Waste management covers a wide range of public and private efforts to cut the volume of solid, liquid, and gaseous wastes; reduce waste toxicity; and collect, process, and recycle or dispose of waste. As the waste management industry has grown, our handling of waste has improved, although some would say not enough to keep up with the increasing amount of waste we produce. Recycling efforts in 2008 kept nearly 83 million tons of MSW from reaching incinerators and landfills, an increase of more than 69 million tons from 1980. The waste management industry is vital to finding a balance between our push for a cleaner environment and our increased generation of waste. Paper, including containers and packaging, made up the largest volume of MSW, accounting for 31 percent of the total waste generated, according to the EPA. Yard waste was next at 13.2 percent, followed by food waste at 12.7 percent and plastics at 12 percent.
Industrial solid waste (ISW) has long been, and continues to be, the single biggest category of waste. The EPA reports that approximately 7.6 billion tons of ISW result from manufacturing and processing activities each year. Every manufacturing process produces wastes, but the biggest generators include chemical companies, paper and food manufacturers, utilities, leather, plastic, and metals manufacturers, textile manufacturers, petroleum companies, and machinery manufacturers. As a result of environmental legislation and public outcry during the last 30 years, U.S. industry has dramatically changed the way it handles solid waste. Their methods include reducing the amount of waste generated, such as by changing a manufacturing process, treating waste to make it less toxic to the environment, reusing and recycling process wastes, hiring waste-management firms and consultants to help them improve their waste-handling activities, and opening their facilities to state and local environmental and health inspectors, and sometimes the public.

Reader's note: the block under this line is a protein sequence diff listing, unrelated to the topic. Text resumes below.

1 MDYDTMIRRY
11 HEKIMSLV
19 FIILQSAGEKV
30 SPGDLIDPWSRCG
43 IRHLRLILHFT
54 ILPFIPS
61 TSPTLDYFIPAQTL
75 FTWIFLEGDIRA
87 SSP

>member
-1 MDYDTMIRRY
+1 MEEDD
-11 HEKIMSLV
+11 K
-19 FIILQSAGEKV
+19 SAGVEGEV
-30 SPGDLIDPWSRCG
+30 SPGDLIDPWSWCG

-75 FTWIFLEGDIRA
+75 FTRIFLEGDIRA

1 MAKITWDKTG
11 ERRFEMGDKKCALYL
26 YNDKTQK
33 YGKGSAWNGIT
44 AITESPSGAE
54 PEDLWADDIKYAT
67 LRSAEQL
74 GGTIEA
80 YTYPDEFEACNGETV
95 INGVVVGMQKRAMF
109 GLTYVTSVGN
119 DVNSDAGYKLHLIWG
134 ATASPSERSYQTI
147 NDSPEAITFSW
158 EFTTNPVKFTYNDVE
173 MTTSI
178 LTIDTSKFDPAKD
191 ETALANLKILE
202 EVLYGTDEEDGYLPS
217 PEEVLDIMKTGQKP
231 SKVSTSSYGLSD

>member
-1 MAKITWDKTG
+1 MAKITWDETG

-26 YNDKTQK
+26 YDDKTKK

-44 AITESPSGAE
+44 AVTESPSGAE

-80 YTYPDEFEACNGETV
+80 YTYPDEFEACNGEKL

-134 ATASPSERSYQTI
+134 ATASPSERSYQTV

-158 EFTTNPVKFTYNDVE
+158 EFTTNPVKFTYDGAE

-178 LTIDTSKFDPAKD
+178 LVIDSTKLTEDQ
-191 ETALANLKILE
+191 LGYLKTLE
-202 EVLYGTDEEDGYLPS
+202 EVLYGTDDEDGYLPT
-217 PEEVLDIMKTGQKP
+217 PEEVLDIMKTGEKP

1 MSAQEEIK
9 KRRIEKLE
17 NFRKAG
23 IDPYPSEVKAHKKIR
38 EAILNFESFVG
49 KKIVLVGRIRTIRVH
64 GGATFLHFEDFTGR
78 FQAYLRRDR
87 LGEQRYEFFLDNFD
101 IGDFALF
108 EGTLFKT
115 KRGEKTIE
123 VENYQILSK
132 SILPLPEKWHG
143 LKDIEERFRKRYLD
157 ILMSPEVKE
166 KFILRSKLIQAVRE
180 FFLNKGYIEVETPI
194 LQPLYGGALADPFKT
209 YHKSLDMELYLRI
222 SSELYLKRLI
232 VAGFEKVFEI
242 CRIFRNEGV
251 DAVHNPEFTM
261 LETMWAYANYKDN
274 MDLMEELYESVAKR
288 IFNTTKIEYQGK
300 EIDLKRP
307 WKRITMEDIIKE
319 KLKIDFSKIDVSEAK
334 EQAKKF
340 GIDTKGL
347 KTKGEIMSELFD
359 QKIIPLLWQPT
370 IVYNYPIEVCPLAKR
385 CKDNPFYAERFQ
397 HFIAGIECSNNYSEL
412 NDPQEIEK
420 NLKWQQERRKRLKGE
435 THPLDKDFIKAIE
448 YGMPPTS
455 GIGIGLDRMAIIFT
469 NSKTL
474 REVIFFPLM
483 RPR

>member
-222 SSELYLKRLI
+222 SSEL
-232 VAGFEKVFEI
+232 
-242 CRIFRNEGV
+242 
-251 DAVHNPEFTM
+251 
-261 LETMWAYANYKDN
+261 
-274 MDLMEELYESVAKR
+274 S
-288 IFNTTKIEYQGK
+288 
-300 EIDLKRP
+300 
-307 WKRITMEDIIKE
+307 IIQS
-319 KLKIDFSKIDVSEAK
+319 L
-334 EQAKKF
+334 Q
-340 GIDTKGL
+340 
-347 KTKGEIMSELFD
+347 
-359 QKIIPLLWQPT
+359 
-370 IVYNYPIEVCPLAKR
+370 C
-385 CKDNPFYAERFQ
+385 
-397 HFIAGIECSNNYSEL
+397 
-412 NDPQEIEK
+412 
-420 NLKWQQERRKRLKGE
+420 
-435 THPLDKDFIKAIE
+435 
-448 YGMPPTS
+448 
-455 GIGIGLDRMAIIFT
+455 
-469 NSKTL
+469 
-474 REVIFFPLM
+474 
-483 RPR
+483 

In recent years, pressure from consumers has had a major impact on how industry handles its waste. No manufacturer wants to be known as a polluter. Today, companies such as Polaroid, 3M Company, Dow Chemical Company, Monsanto, ExxonMobil Corporation, Merck, AT&T, and S.C. Johnson have developed multimillion-dollar waste management strategies to comply with environmental regulations.
Legally, hazardous waste is different from solid waste. Hazardous wastes are toxic substances posing a serious threat to human health or the environment. Exact lists of hazardous substances differ, and the amount of a hazardous substance in the air, soil, or water that is acceptable to specific federal, state, or local authorities may differ, or even change, in quantity over the years. However, hazardous wastes typically encompass chemicals and chemical compounds with links or suspected links to cancer, heart disease, respiratory ailments, and other serious health problems. For example, one common hazardous waste is benzene, a component in fuel. It has been identified as a carcinogen (cancer-causing agent). Other hazardous wastes include solvents used in paint and other manufacturing and in service operations like dry cleaners, certain metals from manufacturing processes, chemicals like PCBs (polychlorinated biphenyls), and other substances. A special category of hazardous waste is radioactive waste. Disposal of radioactive waste is a unique problem because it can remain hazardous for hundreds of years.
Nearly every industry produces hazardous waste, from food, textiles, metals, petroleum, plastics, and paper manufacturing to dry cleaning services, printing, and more. According to the EPA nearly 280 million tons of the total 13 billion tons of agricultural, commercial, industrial, and household waste generated in the United States classify as hazardous. Basic chemical manufacturing comprises the majority of the waste produced, with petroleum and coal products manufacturing following. Old municipal landfills have mixtures of hazardous and solid wastes, and households continue to produce small quantities of hazardous wastes such as those from household cleaning products. There are many municipal and industrial hazardous waste sites in the United States. In addition, the U.S. federal government owns many hazardous waste sites, including in-use and closed military bases, military production sites, and other sources. (Domestic military bases produce more hazardous waste than the top five chemical companies.) Superfund cleanup sites are high-priority and low-priority hazardous waste sites specifically targeted for cleanup by the federal government under the Comprehensive Environmental Response, Compensation, and Liability Act of 1980. It is estimated that more than 14.5 million people live within one mile of a Superfund site.
Great strides have been made in waste management in the last 30 years. But hundreds of millions of tons of municipal and industrial solid and hazardous wastes continue to be generated every year. Properly handling all the waste is the job of the waste management industry.